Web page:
The purpose of critically engaging such issues is not to pull Bonhoeffer off the pedestal but to understand the complexities that he himself confronted and wrote about. Chandler concluded his review essay by warning that unless the theologians learned from the historians, the DBWE volumes might themselves simply “become an imposing obstacle to a more mature and profound historical understanding of many substantial questions.”
There is now an extensive and more critical body of historical literature (much of it by the editors of this journal) on the German churches and the Holocaust, especially with regard to the Jews, that has definitively repudiated the early hagiography on this topic. There are new studies of sermons, the influence of Luther’s thought during this era, and localized studies of parishes and pastors that give a nuanced portrait of the Confessing Church. There are new theological and historical examinations of the ideological nationalism and antisemitism that shaped many Protestant, Catholic, and Orthodox leaders of the period. There are now studies that show a broader, continent-wide phenomenon in which ethnonationalist, explicitly antisemitic forms of Christianity were emerging in other parts of Europe and the Deutsche Christen were simply the German expression of this.
The documents published in DBWE are themselves another possible source of historical information about these larger events. They give a rare close-up view not just of the individuals and events in the German church struggle as it unfolded, but of the theological debates inside and outside Germany. Thus it is possible to arrive at new interpretations of Bonhoeffer’s theology from within the opus itself, and there are elements that I think Bethge himself overlooked.
This is precisely where the theologians have something to offer, and where a closer examination of Bonhoeffer’s thought would be fascinating: because Bonhoeffer, while certainly writing within the context of Nazi Germany, was addressing these larger issues. From early on—partly through his travels, his ecumenical engagement, and his exposure to a variety of cultural and theological perspectives, partly through his dialectical approach, partly through his sheer erudition—he thought in terms of the grand sweep of Christian theology and its intersection and engagement with the world. By the late 1930s he understood what was happening in Nazi Germany as part of a much larger phenomenon, theologically and historically.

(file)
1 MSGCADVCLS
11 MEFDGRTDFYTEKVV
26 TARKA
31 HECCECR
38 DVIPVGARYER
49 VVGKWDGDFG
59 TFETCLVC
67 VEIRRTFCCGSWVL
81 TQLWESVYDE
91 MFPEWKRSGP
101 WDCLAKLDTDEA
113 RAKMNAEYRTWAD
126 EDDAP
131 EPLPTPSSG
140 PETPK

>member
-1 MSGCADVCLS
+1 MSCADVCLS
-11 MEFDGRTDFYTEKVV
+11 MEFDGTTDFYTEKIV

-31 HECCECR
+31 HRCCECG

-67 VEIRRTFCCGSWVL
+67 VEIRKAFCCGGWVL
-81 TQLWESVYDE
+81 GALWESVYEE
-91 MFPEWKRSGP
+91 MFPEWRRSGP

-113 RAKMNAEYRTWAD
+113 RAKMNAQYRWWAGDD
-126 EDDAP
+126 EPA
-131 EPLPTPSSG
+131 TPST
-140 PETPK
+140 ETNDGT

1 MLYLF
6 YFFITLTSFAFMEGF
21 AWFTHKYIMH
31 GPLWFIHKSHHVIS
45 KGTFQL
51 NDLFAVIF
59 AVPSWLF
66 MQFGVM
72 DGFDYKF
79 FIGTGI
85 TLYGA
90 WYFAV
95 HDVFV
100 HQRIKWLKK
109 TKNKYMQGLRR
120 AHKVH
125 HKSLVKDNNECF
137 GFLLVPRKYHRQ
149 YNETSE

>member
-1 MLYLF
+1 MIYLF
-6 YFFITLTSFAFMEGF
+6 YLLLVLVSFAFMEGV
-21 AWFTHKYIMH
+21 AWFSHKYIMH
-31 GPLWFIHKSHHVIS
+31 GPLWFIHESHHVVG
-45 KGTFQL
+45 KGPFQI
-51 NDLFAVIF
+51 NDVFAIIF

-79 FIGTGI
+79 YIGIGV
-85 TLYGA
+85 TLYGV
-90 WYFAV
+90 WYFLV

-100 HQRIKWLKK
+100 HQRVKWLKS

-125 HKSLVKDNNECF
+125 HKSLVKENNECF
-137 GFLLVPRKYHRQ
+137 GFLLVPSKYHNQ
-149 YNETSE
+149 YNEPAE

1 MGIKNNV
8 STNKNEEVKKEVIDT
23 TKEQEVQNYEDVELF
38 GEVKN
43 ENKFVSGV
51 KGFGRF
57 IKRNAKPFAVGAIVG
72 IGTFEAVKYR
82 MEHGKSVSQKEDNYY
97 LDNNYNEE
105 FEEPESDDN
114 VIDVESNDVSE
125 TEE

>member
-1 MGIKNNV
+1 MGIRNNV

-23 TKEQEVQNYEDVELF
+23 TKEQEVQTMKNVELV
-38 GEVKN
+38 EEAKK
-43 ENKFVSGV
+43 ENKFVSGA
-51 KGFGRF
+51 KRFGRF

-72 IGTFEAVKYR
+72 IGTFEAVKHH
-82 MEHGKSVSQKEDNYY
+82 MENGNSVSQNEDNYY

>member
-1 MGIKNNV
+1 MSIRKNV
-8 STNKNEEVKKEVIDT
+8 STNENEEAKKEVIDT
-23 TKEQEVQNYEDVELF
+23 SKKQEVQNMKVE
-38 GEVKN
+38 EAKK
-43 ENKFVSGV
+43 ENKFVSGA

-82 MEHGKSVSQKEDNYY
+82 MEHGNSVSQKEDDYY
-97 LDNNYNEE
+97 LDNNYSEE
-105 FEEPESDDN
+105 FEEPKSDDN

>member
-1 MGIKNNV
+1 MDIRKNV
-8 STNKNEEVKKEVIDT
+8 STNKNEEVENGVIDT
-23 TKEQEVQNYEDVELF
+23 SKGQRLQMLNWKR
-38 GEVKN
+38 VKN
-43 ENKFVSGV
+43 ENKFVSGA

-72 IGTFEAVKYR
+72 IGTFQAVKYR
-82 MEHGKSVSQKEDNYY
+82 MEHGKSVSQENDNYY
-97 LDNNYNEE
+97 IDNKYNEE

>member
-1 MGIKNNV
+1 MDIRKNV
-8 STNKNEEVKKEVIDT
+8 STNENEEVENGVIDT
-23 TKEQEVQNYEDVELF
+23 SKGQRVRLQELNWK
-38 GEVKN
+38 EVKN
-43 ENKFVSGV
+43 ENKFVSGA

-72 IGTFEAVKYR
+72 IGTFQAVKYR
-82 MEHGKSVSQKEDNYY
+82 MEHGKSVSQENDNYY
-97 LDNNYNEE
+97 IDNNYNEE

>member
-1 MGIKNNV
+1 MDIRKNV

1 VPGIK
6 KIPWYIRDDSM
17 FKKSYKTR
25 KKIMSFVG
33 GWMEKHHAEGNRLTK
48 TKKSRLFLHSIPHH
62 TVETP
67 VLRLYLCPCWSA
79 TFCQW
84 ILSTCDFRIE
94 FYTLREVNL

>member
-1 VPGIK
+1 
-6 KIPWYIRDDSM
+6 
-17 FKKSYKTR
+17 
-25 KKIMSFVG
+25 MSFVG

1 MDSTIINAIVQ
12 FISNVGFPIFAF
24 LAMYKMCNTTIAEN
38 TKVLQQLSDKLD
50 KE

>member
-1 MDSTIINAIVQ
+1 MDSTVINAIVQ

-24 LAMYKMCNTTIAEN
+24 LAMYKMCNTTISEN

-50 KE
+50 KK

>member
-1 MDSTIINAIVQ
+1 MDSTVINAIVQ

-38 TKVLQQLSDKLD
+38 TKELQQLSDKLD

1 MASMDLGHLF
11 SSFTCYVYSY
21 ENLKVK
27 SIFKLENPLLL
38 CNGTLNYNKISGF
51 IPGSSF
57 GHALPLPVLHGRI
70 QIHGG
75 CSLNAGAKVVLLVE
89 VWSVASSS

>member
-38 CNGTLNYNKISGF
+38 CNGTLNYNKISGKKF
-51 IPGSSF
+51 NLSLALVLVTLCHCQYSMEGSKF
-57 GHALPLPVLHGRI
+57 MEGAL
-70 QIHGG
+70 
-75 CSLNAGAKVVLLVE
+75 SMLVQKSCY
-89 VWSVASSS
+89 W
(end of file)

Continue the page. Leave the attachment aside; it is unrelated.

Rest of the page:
The question before us is whether, with the completion of DBWE, these volumes will open the door to that new kind of theological scholarship about Bonhoeffer that seriously engages the historical challenges he faced.
As examples of the new ways in which the DBWE are being used, the three books reviewed here show both the potential for breaking new theological ground as well as some of the aforementioned historical shortcomings. The authors come from theological backgrounds. Charles Marsh is professor of religious studies at the University of Virginia and the author of Reclaiming Dietrich Bonhoeffer (1994), a study of the philosophical influences on him, as well as several books on the civil rights movement. Mark Thiessen Nation teaches at Eastern Mennonite University and has authored several works on ethics, pacifism, and the works of John Howard Yoder; Anthony Siegrist teaches at Prairie Bible College and Daniel Umbel, a graduate of Eastern Mennonite University, is a pastor. Reggie Williams teaches Christian ethics at McCormick Theological Seminary and has written a number of articles on race, ethics, black theology, and Bonhoeffer.